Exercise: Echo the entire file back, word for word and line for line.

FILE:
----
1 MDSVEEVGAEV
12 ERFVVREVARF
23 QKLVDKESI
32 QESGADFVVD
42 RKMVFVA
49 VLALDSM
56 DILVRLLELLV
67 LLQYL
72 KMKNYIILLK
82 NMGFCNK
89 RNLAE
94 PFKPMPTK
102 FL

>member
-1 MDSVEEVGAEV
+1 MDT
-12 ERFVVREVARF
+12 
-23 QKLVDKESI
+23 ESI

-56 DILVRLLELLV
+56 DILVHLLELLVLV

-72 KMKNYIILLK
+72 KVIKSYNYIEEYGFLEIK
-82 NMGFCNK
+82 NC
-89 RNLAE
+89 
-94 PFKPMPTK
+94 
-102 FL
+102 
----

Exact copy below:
1 MDSVEEVGAEV
12 ERFVVREVARF
23 QKLVDKESI
32 QESGADFVVD
42 RKMVFVA
49 VLALDSM
56 DILVRLLELLV
67 LLQYL
72 KMKNYIILLK
82 NMGFCNK
89 RNLAE
94 PFKPMPTK
102 FL

>member
-1 MDSVEEVGAEV
+1 MDT
-12 ERFVVREVARF
+12 
-23 QKLVDKESI
+23 ESI

-56 DILVRLLELLV
+56 DILVHLLELLVLV

-72 KMKNYIILLK
+72 KVIKSYNYIEEYGFLEIK
-82 NMGFCNK
+82 NC
-89 RNLAE
+89 
-94 PFKPMPTK
+94 
-102 FL
+102 